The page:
- 4 flat cream-filled biscuits such as Oreos (more if you’re hungry!)
What to do
- Pick up a biscuit, and try to slide the top biscuit layer over the cream layer. Pay attention to how easy or hard it is to slide.
- Take another biscuit and carefully crack the top biscuit layer in half, while keeping the bottom biscuit layer intact. Slide the 2 broken pieces outwards, to make a gap in the middle between them. Is it easier or harder to slide compared with step 1?
- Take another biscuit and crack the top biscuit layer in half. Try to slide one of the broken pieces underneath the other. Is it easier or harder to slide compared with the other steps?
- Take another biscuit and crack the top biscuit layer. Slide the broken pieces so that they rub against each other. Is it easier or harder to slide compared with the other steps?
Questions to ask
Which biscuit was the most difficult to slide?
Which caused the most damage to the biscuit?
Can you think of a plate boundary that acts like each of the biscuit actions? Hint: look at a map of different types of tectonic plates.
What sort of events can happen when tectonic plates move in these different ways?
The top layer of the biscuit represents Earth’s crust (known as the lithosphere) and tectonic plates. The creamy layer represents the soft molten layer underneath Earth’s crust (part of the mantle known as the asthenosphere). The bottom layer of biscuit represents the lower mantle, which is hard. Tectonic plates slide over the mantle, similar to how the top layer of biscuit slides over the creamy layer.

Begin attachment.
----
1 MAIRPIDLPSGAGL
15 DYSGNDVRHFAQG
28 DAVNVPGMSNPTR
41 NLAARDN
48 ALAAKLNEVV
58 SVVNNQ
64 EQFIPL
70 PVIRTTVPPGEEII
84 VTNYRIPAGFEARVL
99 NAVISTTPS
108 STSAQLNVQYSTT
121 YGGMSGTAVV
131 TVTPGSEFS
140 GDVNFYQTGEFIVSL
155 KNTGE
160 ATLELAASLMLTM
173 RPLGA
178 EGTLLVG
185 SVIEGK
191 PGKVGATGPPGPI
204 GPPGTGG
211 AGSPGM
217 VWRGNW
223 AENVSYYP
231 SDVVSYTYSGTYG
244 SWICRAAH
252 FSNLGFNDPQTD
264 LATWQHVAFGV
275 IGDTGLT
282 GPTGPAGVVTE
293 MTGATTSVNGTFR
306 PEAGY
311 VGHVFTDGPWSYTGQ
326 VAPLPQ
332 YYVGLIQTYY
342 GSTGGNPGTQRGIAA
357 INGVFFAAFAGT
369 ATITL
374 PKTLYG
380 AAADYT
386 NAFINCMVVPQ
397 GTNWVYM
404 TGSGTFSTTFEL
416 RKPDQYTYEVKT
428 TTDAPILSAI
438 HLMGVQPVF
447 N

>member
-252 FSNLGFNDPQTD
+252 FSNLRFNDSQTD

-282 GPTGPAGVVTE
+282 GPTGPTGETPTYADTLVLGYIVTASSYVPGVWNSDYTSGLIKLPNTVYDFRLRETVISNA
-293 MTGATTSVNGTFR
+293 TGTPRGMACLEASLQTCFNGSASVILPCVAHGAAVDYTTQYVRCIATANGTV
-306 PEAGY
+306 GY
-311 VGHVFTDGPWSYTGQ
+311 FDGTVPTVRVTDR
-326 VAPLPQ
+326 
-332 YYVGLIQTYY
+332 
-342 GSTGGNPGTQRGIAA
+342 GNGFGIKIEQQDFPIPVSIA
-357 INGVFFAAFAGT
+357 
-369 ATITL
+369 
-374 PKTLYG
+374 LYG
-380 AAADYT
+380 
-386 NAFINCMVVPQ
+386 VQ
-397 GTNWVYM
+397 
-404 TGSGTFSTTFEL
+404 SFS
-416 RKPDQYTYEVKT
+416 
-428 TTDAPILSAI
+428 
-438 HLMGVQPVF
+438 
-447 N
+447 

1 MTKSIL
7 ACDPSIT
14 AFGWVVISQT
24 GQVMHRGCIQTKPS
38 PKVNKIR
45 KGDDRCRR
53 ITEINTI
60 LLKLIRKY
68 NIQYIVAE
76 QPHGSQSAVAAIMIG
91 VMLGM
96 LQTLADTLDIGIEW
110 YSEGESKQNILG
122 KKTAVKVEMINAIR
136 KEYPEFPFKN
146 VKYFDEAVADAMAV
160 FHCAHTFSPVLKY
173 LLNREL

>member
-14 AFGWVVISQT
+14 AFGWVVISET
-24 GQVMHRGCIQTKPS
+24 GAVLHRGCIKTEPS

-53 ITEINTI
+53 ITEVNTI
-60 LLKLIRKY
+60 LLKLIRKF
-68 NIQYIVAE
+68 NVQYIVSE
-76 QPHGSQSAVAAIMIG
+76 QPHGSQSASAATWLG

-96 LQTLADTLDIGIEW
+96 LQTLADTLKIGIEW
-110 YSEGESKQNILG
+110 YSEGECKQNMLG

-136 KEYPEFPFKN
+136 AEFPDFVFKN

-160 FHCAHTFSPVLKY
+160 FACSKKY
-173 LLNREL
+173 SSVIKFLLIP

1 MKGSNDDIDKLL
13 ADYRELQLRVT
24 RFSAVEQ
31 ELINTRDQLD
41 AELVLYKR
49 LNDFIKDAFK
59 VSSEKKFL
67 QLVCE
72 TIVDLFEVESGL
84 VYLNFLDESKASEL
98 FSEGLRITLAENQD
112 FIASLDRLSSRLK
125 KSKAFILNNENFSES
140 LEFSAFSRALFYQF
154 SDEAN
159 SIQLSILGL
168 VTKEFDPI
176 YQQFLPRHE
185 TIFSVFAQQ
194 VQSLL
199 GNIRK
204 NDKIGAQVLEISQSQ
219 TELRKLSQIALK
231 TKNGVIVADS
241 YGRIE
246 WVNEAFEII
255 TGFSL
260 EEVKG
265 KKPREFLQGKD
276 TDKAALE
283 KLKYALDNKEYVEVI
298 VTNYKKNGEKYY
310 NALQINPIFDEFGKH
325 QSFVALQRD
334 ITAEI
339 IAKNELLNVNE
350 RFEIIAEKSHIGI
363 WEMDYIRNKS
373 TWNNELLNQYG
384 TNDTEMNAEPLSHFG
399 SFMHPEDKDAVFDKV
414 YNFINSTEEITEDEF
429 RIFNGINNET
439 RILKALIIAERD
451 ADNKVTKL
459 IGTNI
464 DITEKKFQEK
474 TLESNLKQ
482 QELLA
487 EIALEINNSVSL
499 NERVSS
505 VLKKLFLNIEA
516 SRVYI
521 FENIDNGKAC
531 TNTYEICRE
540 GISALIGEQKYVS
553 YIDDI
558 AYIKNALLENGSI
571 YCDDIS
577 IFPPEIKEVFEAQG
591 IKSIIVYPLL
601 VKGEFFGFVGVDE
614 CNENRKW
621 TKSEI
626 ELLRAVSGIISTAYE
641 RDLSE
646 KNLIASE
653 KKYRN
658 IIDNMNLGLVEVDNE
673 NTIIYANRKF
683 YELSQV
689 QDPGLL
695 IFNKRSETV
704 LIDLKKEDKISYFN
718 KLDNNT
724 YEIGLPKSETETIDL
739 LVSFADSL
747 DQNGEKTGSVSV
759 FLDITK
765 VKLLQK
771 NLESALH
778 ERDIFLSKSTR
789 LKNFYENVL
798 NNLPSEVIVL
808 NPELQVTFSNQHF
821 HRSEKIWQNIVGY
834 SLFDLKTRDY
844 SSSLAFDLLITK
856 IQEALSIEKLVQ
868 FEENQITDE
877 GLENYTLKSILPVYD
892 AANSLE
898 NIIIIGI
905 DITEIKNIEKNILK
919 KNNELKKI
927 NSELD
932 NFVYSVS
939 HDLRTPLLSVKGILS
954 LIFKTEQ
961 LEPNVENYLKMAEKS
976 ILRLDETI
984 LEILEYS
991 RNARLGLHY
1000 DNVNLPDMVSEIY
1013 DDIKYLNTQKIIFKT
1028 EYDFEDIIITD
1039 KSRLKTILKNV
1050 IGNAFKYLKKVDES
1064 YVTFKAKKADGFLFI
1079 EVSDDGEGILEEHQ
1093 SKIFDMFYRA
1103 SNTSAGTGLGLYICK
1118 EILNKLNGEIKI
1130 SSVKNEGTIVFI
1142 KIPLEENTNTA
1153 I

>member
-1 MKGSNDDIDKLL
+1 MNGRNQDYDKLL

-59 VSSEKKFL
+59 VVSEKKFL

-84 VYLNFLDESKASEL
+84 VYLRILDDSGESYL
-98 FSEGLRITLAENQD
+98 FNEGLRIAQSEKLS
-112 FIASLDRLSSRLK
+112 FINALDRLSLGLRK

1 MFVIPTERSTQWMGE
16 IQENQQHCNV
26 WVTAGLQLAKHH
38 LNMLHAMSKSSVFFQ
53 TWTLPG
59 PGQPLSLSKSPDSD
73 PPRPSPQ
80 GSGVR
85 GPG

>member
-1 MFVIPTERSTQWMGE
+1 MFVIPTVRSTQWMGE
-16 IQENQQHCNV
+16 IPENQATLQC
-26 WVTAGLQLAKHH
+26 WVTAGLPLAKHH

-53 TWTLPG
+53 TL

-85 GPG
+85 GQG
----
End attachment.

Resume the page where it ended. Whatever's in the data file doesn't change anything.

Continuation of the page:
Tectonic plates can move away from each other, just as the biscuit pieces slid away from each other in step 2. Where this occurs in Earth’s crust, it is known as a divergent plate boundary. These occur in mid-ocean rifts, where the soft molten layer emerges and cools to form new rocks.
Tectonic plates can move underneath each other, just as the biscuit pieces in step 3. Where this occurs in Earth’s crust, it is known as a convergent plate boundary. When plates converge, they can push up the crust to make mountains, or cause earthquakes or volcanoes.
Tectonic plates can also slide against each other, just as the biscuit pieces in step 4. Where this happens in Earth’s crust, it is known as a transform plate boundary. When plates grind against each other, they can cause earth tremors and earthquakes.
Did you know
Marine fossils have been found on the summit of Mt Everest! About 50 million years ago, 2 tectonic plates converged when the Indian Plate began crashing under the larger Eurasian Plate. This caused Earth’s crust in the Eurasian Plate to crumple up and create the highest mountain range in the world – the Himalayas. The Indian Plate is still crashing into the Himalayas, causing them to grow even taller – at a rate of 5 mm each year. The convergent plate boundary also causes many earthquakes in the region.